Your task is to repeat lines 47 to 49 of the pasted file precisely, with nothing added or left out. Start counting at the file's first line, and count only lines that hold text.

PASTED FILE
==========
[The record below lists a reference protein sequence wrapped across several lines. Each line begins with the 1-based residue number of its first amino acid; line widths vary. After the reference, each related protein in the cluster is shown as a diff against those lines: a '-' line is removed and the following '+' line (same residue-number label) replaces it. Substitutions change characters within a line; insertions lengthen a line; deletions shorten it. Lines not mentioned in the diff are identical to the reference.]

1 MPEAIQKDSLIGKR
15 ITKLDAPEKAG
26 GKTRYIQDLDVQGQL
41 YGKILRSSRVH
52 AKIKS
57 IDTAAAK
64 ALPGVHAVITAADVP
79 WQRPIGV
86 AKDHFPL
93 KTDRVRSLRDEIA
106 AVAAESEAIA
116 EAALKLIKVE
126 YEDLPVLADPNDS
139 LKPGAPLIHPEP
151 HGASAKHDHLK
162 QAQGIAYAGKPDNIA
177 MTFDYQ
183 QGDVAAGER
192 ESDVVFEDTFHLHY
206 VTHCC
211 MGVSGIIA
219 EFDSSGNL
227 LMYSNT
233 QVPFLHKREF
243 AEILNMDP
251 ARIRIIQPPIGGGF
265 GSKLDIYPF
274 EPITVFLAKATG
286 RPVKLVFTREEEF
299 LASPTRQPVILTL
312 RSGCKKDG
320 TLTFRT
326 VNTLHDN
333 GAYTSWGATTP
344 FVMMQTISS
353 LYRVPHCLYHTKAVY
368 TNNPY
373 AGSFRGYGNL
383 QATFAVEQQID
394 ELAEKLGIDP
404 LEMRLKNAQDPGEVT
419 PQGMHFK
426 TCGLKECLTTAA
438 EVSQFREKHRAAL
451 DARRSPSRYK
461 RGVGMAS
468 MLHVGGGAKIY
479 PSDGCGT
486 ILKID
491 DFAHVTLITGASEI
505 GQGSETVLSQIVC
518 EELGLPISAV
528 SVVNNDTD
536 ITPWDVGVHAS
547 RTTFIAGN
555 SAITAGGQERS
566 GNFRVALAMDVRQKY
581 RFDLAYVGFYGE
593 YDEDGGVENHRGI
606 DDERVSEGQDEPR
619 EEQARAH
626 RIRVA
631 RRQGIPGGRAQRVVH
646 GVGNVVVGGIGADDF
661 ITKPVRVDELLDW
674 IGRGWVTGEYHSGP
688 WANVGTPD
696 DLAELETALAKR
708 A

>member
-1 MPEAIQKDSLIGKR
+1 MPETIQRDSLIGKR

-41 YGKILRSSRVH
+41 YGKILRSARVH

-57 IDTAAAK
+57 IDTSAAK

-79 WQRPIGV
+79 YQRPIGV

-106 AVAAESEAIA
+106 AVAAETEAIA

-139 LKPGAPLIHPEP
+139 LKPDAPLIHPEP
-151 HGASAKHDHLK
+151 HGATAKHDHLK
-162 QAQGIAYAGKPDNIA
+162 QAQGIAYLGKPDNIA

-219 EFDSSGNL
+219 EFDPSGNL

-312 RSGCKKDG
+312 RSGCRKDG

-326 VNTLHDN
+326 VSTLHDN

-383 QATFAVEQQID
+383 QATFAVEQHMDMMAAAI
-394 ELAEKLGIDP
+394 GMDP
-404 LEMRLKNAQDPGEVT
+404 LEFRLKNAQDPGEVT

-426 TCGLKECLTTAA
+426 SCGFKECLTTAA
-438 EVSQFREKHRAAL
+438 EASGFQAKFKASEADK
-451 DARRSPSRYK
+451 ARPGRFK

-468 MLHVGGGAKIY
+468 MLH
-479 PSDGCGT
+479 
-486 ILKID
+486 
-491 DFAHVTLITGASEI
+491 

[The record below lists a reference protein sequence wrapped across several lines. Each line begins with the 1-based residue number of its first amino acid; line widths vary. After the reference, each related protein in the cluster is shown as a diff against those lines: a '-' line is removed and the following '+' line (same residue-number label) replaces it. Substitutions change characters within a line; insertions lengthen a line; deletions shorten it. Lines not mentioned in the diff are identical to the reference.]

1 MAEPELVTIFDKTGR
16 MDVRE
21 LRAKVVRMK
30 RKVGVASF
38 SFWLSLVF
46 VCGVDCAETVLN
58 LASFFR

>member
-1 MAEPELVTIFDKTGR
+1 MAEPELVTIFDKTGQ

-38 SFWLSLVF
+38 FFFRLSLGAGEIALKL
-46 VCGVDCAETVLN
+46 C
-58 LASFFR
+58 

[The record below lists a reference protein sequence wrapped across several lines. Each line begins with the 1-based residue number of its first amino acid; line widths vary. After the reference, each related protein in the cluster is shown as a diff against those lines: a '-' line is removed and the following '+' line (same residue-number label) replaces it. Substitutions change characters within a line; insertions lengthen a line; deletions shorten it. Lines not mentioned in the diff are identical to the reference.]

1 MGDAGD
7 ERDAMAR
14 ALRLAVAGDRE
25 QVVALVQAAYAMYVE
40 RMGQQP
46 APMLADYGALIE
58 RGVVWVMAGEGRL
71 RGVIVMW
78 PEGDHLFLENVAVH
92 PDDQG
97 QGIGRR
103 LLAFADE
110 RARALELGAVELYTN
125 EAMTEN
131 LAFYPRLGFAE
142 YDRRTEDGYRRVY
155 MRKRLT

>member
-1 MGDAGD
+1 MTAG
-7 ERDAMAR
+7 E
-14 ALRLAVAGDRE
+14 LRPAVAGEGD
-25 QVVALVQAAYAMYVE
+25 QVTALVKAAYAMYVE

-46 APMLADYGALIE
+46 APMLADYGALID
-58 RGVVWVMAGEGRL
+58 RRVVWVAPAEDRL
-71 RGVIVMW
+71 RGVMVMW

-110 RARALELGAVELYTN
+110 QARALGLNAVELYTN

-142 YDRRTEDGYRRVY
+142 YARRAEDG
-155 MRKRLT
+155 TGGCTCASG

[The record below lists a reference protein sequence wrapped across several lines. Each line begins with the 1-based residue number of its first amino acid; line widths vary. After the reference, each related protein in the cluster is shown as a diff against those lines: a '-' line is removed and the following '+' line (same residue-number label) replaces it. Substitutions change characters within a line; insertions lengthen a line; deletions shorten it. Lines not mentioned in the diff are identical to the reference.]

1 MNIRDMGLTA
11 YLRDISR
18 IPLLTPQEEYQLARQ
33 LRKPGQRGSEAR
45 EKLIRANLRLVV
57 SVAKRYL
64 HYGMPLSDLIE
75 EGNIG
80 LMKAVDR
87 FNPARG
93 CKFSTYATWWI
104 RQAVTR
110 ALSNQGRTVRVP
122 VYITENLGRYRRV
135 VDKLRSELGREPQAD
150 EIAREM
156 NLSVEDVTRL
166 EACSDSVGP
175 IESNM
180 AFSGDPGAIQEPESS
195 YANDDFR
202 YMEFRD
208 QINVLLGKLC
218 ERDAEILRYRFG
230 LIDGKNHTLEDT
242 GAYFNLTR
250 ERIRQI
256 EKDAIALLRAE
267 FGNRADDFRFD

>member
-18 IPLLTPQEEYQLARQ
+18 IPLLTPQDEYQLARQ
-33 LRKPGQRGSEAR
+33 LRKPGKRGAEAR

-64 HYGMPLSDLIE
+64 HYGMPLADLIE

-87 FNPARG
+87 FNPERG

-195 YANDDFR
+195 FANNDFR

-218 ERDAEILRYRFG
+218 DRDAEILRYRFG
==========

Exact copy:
461 RGVGMAS
468 MLHVGGGAKIY
479 PSDGCGT